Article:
The last year and a half has been very difficult for the victims of Larry Nassar, for the university community, and for me personally. To the survivors, I can never say enough that I am so sorry that a trusted, renowned physician was really such an evil, evil person who inflicted such harm under the guise of medical treatment. I know that we all share the same resolve to do whatever it takes to avert such tragedies here and elsewhere.
As you and many in the Spartan family know, I planned to retire in December 2016, and we had begun a conversation about a smooth transition. Then the Indianapolis Star article appeared about USAG and one of the victims contacted MSU police to file a complaint. The MSU Police investigation commenced. Nassar’s employment was terminated shortly thereafter. Work began within the HealthTeam and other areas of the university to improve safety. Given the challenges, my transition was postponed. I appreciate the support you provided.
The survivors’ accounts are horrific. They are tragic, heartbreaking, and personally gut-wrenching. I take solace that many victims have indicated that the opportunity to confront Nassar is a step toward healing. I am proud of the exceptional work of the Special Victims Unit led by Lieutenant Andrea Munford with the steadfast leadership of Chief Dunlap. I am proud of my support of their work even though the results have been very painful to all who watched.
As Nassar’s legal journey to prison was drawing to a close, more and more negative attention was focused on Michigan State University, and on me. I am pleased that statements have been made by Mr. Fitzgerald and Board members about my integrity and the fact that there is no cover-up. I support wholeheartedly the Board’s decision to ask the Attorney General’s Office to review the events surrounding the Nassar matter. This is an important step toward providing more assurance to the university community and to the public. In the past, I have provided assurances to the Attorney General of my full cooperation, and I will continue to do so.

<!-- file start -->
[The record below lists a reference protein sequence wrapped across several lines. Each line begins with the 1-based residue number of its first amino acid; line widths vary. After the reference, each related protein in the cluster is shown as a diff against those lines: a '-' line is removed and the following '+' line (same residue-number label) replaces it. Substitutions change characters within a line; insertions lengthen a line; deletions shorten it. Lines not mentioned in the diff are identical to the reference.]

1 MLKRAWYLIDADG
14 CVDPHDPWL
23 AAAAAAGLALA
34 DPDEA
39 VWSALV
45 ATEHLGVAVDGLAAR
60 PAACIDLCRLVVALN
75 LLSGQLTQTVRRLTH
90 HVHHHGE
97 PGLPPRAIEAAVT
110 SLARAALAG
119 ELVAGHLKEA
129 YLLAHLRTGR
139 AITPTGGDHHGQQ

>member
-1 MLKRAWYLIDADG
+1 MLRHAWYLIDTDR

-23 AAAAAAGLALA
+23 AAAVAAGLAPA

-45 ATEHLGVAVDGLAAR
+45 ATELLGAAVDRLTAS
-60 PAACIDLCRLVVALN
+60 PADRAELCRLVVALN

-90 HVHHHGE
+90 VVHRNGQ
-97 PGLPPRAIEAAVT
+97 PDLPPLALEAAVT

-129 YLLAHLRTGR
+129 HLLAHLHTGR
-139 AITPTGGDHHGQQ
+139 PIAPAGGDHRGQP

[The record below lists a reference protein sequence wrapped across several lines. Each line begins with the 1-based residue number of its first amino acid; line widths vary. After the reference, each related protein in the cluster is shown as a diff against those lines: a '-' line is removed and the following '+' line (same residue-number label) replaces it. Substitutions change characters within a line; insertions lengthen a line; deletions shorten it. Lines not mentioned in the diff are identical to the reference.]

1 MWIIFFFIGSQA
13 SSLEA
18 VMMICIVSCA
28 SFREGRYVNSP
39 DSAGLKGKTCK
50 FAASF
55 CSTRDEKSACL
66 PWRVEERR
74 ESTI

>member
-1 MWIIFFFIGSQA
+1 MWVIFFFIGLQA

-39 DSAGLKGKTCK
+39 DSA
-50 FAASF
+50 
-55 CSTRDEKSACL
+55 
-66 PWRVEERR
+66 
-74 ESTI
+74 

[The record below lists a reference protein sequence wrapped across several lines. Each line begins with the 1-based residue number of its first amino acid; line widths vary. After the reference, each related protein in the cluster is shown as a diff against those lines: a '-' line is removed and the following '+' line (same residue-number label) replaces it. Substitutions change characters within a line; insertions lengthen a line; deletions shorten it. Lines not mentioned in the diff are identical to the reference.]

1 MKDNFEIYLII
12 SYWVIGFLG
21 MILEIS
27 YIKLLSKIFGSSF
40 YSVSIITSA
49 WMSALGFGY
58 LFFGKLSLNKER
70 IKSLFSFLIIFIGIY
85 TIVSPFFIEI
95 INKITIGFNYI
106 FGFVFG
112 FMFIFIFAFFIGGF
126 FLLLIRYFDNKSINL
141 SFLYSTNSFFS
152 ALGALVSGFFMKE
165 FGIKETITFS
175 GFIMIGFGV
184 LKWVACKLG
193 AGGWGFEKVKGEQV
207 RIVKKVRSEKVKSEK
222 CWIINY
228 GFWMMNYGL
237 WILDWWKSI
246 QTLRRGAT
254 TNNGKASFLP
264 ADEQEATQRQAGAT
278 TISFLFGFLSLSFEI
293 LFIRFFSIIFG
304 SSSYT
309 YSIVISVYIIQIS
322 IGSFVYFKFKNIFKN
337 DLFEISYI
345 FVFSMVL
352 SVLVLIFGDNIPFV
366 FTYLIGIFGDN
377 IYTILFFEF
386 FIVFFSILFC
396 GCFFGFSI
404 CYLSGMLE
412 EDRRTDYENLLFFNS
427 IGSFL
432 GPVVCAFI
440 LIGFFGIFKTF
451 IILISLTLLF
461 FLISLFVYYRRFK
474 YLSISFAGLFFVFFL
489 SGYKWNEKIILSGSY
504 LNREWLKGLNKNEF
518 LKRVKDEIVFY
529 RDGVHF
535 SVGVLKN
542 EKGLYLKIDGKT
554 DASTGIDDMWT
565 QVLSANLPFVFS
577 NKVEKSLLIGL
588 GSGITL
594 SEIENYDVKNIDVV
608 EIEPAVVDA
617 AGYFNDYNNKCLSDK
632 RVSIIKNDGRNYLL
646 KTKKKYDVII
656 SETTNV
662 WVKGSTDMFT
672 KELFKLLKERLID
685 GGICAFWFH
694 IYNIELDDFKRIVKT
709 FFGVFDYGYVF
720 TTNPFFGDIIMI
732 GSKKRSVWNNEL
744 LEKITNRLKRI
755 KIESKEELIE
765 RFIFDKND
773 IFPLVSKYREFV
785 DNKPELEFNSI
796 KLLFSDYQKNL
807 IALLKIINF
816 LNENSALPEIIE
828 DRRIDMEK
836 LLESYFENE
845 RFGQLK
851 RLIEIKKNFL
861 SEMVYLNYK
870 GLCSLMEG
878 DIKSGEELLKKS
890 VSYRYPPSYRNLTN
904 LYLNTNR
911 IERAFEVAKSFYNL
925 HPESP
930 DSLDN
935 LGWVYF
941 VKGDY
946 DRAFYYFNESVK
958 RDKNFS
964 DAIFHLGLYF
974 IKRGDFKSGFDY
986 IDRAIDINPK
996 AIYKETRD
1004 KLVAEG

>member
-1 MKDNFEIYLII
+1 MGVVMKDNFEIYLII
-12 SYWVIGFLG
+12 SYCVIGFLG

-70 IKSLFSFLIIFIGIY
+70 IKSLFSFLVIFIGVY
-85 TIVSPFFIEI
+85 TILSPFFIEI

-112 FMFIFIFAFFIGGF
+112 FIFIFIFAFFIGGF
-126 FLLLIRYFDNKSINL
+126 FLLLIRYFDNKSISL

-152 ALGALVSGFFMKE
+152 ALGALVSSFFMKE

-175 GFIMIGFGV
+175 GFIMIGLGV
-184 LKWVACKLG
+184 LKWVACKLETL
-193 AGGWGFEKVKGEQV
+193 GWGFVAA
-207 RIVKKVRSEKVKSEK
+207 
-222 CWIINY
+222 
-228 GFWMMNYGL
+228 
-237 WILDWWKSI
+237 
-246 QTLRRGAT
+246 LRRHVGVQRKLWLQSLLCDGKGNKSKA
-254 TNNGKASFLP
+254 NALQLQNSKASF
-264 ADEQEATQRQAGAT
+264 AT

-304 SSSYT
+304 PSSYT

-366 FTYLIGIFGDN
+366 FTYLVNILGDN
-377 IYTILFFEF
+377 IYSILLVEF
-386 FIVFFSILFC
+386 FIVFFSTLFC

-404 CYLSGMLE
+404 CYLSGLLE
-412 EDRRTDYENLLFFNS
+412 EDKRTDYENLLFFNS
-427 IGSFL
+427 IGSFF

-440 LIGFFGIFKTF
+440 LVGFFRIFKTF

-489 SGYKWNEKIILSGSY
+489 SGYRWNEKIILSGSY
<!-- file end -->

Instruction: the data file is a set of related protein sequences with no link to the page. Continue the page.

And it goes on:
As tragedies are politicized, blame is inevitable. As president, it is only natural that I am the focus of this anger. I understand, and that is why I have limited my personal statements. Throughout my career, I have worked very hard to put Team MSU first. Throughout my career, I have consistently and persistently spoken and worked on behalf of Team MSU. I have tried to make it not about me. I urge those who have supported my work to understand that I cannot make it about me now. Therefore, I am tendering my resignation as president according to the terms of my employment agreement.
Anyone who knows me knows I am a principled person. I have spent my entire professional career, more than 40 years, at MSU. I love this place. I have watched it grow and prosper, and it has been the honor and privilege of my life to serve as its president since 2005, and over the last few years, to have the opportunity to work with all of you toward our shared goals for MSU. I will continue to do whatever I can to help MSU prosper in the future as a Spartan in whatever role I may play.
Lou Anna K. Simon, President
John A. Hannah Distinguished Professor